Formula One championship leader Max Verstappen roared to a crushing eighth win in a row, one short of the all-time record, in a Red Bull one-two with Sergio Perez at the Belgian Grand Prix on Sunday.
Red Bull’s 13th consecutive victory made the team the first in the sport’s 73-year history to win the opening 12 races of a season, one more than McLaren managed in 1988 with Ayrton Senna and Alain Prost.
Verstappen, who started sixth after a five-place grid penalty, extended his championship lead over Perez to 125 points -- effectively five races -- after taking the chequered flag 22.3 seconds ahead of the Mexican.
“I knew we had a great car, it was just about surviving turn one,” said the double world champion, who has now won in Belgium for the last three years in a row including from 14th on the grid last year.
“From there onwards we made the right overtakes and moves.”
He is heading for a third title with plenty of races to spare, the only real doubt being where he might seal it.
Charles Leclerc, who started on pole for Ferrari, completed the podium with Lewis Hamilton fourth and securing fastest lap for Mercedes.
The one-two was Red Bull’s fifth of the season and so comfortable for Verstappen that his feisty radio chats with race engineer Gianpiero Lambiase provided much more of a talking point.
They also showed his supreme confidence.
“I could also push on and we do another stop? A little bit of pit stop training,” Verstappen suggested with 14 laps remaining. ”No, not this time,” came the reply.
Lambiase had earlier told Verstappen sharply to “use your head a bit more” and questioned whether it had been sensible for the driver to push so hard on the tyres on his out lap after a stop.
“Max, please follow my instruction and trust it,” Lambiase told his driver as early as lap 12 after his word had been questioned.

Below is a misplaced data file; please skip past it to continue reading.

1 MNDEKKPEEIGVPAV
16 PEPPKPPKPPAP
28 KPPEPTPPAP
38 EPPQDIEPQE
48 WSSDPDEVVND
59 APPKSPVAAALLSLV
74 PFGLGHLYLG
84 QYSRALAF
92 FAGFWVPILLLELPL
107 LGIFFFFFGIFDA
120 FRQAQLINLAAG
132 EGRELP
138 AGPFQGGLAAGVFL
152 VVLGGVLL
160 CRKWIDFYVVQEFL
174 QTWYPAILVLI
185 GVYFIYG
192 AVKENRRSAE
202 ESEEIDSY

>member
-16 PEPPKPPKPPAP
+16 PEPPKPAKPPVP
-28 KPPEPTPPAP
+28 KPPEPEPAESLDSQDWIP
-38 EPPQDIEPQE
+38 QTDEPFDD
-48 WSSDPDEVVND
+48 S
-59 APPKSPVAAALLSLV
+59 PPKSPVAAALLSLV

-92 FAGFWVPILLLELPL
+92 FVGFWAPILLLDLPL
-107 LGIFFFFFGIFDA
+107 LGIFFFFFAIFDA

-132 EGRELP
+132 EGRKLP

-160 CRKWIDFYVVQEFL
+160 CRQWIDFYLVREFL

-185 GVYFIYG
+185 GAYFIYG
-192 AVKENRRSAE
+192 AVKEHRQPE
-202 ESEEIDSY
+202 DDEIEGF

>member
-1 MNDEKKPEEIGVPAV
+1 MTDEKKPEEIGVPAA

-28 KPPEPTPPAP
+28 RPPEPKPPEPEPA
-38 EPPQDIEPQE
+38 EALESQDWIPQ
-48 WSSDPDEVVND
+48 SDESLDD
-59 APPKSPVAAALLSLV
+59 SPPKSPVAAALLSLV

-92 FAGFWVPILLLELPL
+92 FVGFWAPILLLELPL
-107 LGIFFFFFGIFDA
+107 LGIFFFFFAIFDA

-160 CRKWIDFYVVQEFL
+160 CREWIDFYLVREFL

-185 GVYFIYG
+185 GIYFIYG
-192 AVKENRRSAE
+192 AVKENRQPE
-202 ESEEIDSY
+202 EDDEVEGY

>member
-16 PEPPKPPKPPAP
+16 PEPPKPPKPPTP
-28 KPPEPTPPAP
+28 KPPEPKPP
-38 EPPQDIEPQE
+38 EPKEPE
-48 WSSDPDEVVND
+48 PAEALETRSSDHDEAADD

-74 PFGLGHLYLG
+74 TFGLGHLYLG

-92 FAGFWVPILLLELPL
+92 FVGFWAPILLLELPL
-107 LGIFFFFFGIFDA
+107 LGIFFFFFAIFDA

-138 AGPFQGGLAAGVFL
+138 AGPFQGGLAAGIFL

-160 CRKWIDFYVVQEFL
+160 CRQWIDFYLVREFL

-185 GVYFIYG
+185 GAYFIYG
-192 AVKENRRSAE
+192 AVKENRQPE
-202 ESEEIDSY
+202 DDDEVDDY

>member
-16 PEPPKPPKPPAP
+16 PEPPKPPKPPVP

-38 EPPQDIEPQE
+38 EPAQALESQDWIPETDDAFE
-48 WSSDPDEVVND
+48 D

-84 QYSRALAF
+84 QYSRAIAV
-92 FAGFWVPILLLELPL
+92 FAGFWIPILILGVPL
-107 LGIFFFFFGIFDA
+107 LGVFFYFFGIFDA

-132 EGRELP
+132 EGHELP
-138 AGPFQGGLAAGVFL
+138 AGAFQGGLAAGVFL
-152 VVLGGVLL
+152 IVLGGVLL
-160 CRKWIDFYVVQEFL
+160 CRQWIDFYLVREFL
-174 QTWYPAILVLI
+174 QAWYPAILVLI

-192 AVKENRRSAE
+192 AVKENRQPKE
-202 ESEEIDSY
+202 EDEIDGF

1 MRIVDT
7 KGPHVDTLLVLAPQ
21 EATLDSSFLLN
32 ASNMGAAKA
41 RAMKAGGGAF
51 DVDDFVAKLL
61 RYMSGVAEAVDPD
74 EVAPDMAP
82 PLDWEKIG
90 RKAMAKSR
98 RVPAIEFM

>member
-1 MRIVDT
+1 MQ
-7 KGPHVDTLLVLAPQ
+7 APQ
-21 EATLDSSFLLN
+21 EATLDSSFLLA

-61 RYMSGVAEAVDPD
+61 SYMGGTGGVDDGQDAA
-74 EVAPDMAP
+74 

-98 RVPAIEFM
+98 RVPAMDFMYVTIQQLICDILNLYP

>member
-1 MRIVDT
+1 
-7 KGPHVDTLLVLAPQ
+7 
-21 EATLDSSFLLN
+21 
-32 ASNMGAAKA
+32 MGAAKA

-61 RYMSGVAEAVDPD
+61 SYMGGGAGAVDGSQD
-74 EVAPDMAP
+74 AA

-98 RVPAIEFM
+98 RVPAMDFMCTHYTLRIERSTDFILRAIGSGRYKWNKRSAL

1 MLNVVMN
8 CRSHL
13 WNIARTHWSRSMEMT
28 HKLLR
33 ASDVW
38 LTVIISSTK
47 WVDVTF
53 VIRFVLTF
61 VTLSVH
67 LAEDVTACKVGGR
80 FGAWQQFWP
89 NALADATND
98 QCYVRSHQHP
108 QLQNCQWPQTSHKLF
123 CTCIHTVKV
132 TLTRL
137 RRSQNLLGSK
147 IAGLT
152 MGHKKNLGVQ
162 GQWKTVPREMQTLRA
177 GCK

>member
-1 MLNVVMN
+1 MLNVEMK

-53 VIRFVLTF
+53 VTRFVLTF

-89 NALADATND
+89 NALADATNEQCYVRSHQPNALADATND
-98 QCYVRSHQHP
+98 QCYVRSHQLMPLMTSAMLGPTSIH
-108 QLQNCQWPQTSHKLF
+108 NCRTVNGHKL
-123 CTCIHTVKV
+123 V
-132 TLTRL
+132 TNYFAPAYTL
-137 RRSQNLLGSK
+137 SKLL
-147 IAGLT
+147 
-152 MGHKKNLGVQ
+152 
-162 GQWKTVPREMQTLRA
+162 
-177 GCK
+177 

Perez made an aggressive start from second on the grid, tucking in behind Leclerc through the tight, opening La Source corner and then blasting past on the Kemmel straight to seize the lead.
Verstappen was already up to fourth and chasing Hamilton. He passed the seven-times world champion on lap six at Les Combes and pulled off a similar move on Leclerc three laps later at the same place to start the chase of Perez and a private Red Bull battle.
By lap 16, after both had pitted with Verstappen’s stop half a second faster, the Dutch driver was right on Perez’s tail and perfectly placed to blow past the Mexican on the Kemmel straight and pull away.
Perez never got another chance after that.
McLaren’s Oscar Piastri was the race’s first casualty, the Australian rookie stopping by the side of the track after Ferrari’s Carlos Sainz squeezed him against the wall at La Source on the opening lap.
“I don’t know what he was doing. I was there and he just turned in like I didn’t exist,” said the Australian rookie who finished second in Saturday’s sprint.
Sainz’s sidepod was holed in the contact and the Spaniard dropped down the field before pitting to retire at the end of lap 23, with the car wheeled into the garage.
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